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Longitudinal Waves : Definition, Formula, & Characteristics

Sep 6, 2022

Mechanical waves can be classified into two categories— transverse and longitudinal waves. Seismic P-waves, sound waves, and ultrasound waves are a few longitudinal waves examples. Ocean waves and electromagnetic waves are transverse waves. This blog is focused on learning about longitudinal waves definition, its types, and its characteristics. 

Definition of Longitudinal Wave 

According to the longitudinal wave definition, longitudinal waves are those which have a displacement of the medium in the same direction in which the wave travels.


The wavelength of a wave is the distance between the centres of two areas of rarefaction or compression of a longitudinal wave that lie consecutively to each other. It is denoted by lambda (λ). If the regions of rarefaction and compression of two waves coincide, it is called constructive interference.

On the other hand, if the areas of rarefaction and compression of a longitudinal wave do not coincide, it is called destructive interference.


If you release a compressed coiled spring at one end, you can see a wave of compression travelling through its length, followed by a stretching region. There is a point on any coil of the spring that moves with the wave. It returns along the same path, passes through the neutral position, and then again reverses its motion.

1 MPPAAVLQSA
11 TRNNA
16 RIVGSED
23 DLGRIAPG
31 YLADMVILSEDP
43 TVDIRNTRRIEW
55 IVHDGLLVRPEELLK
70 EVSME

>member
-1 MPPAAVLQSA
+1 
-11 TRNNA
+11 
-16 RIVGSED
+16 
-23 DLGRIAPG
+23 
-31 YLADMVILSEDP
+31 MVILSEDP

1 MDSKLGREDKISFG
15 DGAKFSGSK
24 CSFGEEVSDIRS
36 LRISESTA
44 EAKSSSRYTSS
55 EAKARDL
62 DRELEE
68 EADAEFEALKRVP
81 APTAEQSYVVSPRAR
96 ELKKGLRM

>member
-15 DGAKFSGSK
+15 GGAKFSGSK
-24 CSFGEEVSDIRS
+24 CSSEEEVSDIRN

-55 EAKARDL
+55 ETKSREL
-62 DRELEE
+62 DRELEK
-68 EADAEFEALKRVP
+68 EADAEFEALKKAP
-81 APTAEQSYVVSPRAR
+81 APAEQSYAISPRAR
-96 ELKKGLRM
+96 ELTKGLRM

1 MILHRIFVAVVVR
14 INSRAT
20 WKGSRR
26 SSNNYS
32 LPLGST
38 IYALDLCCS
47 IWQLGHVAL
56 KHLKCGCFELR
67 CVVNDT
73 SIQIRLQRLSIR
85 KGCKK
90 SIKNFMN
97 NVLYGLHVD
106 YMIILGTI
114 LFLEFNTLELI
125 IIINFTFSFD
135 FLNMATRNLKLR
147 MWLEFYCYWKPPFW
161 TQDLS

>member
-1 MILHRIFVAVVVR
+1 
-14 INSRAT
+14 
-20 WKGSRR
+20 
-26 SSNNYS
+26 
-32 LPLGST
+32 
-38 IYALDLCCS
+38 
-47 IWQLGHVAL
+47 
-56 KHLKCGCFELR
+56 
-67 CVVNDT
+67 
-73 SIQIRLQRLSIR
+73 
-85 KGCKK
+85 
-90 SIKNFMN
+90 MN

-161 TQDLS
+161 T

The same compression and rarefaction are experienced by sound waves moving through the air. This compression and rarefaction occur in the direction of the medium as the waves move back and forth.

Longitudinal wave

Longitudinal Wave Formula

 The formula of a longitudinal wave is:

y(x,t)= cos[ω(t−x/c)] 



x represents the distance travelled by the point from the source of the wave


y represents the point of displacement on the travelling sound wave

t represents the time elapsed


y0 stands for the oscillation amplitude 

ω represents the angular frequency of the wave


c represents the wave speed

Quantity x/c = time ( wave takes to travel the distance x).

We can represent the frequency (f) of the wave by the following formula:


We hope that by now, you have a clear understanding of what a longitudinal wave and its formula is. Now, let us learn about what sound waves and pressure waves are.

Compressions and Rarefactions

A vibrating tuning fork can produce a longitudinal waves. As it vibrates, it pushes the nearby air particles. While its forward motion pushes the air molecules in a horizontal direction, the backward retraction of the fork produces an area of low pressure that allows the air particles to move back to the left. 

Longitudinal wave

Because the air particles move in a longitudinal direction, there are points where they compress and some other points where they are spread farther apart. These regions are respectively referred to as compressions and rarefactions.

While the air pressure is high in the regions of compressions, it is low at rarefactions. Below is a diagram depicting a sound wave produced by a moving tuning fork that propagates through the air. You can see the compressions and rarefactions of the wave in the diagram.